Galloping into the future

Bart Cummings described his farm as “horse heaven”. As explained by Racing NSW at the time of purchase, Bart’s Farm “is a very valuable asset for now and into the future for the NSW Thoroughbred Racing Industry.” This special location will play a role for many years to come in homing retired racehorses as well as serving other purposes for the racehorse community.

State Asphalt Services was proud to be involved with this project and looks forward to staying up to date with Bart’s Farm’s retirement programs for racehorses in NSW.

About State Asphalt Services

Providing high quality pavement services, State Asphalt Services Pty Ltd is the highly specialised asphalt and spray seal contracting division of the Kypreos Group of Companies.

Possessing an industry-leading level of technical and operational expertise, which is combined with a flexible and customer-focused approach, the team at State Asphalt Services is able to ensure and provide high-quality asphalt works. State Asphalt Services has the highest level of Transport for New South Wales (TfNSW) prequalification and is able to provide contracting services for a variety of locations, including motorways, airports, major arterial roads and tunnels.

Civil engineering and disaster management

Natural disasters – bushfires, floods, cyclones, or earthquakes – with their suddenness and ferocity, can severely disrupt the functioning of a society or community and result in mass environmental, economic, and human losses. These serious impacts could be prevented and alleviated with quality civil engineering planning and construction, as the industry plays a major role in shaping the physical fabric of the functioning of our society. Both preparation and post-disaster recovery must be considered throughout the planning, design, and construction process. This way, infrastructures can withstand disruption, absorb disturbance, and can be repaired more quickly afterwards.

Particularly, civil engineers are responsible for developing technologies which, once implemented, can enhance the strength and durability of infrastructures. This is then followed by the construction of infrastructures that are highly resistant to natural disasters. Some state-of-the-art developments are nanotechnology systems used for real-time condition assessment of structures’ safety and security, and identification of incipient damage in structures suffering from long-term deterioration.

In the case of unavoidable destruction and damage, it is then the industry’s obligation to partake in rescue operation and restoration works after the disaster has passed. This reconstruction involves not only recovery, but also improvement to the disaster-resistance qualities of infrastructures. Depending on the goal, adjustments might include watertight construction and floodwalls against flooding, hurricane straps, or soil reinforcement to prevent damages from landslide/mudslide.

Worldwide, countries prone to natural catastrophes have developed construction techniques tailored to most effectively protect manmade infrastructures and dwellers from danger. Japan’s notorious earthquake history of approximately 1500 earthquakes per year means that the country now has the most resilient buildings—including skyscrapers—in the world. The secret lies in that these buildings “dance along” as the ground beneath them moves. Buildings are designed to absorb as much seismic energy as possible, through a process called seismic isolation, in which the structures are put on a form of shock absorber to resist the motions created by the earthquake. These shock absorber systems can be as simple as 30-50cm-thick rubber blocks, used as the “footpad” for buildings. Motion dampers filled with liquid (such as oils) are installed throughout the height of the skyscrapers. Some elegant protective mesh is sometime added as both part of the intentional architectural design and part of the earthquake-proof system.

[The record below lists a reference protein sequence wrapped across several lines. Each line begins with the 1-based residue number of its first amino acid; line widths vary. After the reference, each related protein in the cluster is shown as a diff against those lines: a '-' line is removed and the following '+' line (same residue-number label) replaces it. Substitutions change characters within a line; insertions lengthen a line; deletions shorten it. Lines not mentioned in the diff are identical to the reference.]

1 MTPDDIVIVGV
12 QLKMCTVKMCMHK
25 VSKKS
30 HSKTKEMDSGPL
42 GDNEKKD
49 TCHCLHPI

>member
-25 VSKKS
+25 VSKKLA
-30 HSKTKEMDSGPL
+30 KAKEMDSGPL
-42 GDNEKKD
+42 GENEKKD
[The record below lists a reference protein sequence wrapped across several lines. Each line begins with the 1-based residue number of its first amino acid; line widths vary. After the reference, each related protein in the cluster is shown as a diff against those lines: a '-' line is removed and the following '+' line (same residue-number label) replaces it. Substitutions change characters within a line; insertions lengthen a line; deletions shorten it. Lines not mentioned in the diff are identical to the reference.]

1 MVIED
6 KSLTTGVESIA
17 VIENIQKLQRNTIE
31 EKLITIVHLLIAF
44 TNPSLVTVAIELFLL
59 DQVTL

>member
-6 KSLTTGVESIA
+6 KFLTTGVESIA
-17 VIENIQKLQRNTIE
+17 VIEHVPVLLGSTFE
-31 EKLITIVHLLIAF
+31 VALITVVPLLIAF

In Australia — against fire and ice

Every year, Australia suffers from an enormous number of roughly 50,000 bushfires. One of the worst disasters was the bushfire crisis in Victoria back in 2015, claiming at least 100 lives, hundreds of acres of property, and causing nation-wide distress.

To cope with the danger and potential destruction, a number of additional design, specification and construction parameters are essential to building in a bushfire-prone area. The Australian Standard AS 3959 assign risk categories to bushfire prone areas based on six different bushfire attack levels (BALs), from very low risk to extreme risk (Flame Zone). Each new home has to comply with the construction requirements for its zone’s respective BAL classification, regarding the design, composition, and construction/installation of windows, verandahs, carports, floors, roofs, and external walls.

Less severe, but still dangerous, are hailstorms and thunderstorms. A decade ago, most of Sydney’s roofing materials were evaluated as too flimsy to withstand the onslaught of summer storm season. Damages could cost up to millions of dollars to repair. Since then, standards have only gone up, to protect not only properties but lives. Hail netting structures are installed to cover vehicle parking lots, airport parking shade structures, and machinery storage spaces. New types of storm-resistant roofing tiles have also been developed and put in commercial use.

At the moment, one of the biggest challenges in terms of hail-proofing is that solar panels, which have become prevalent in households across the country, are still prone to severe damage by hailstorms. However, the number of hailstorms with hails large enough to cause significant damage is quite low, and efforts are still going into improving the weather-proofing capabilities of this environmentally-friendly form of energy source.


The Kypreos Group’s mission is to provide the civil engineering industry with quality materials and services which are harmonious with the environment and which stands the test of time – view more of our works here on our website.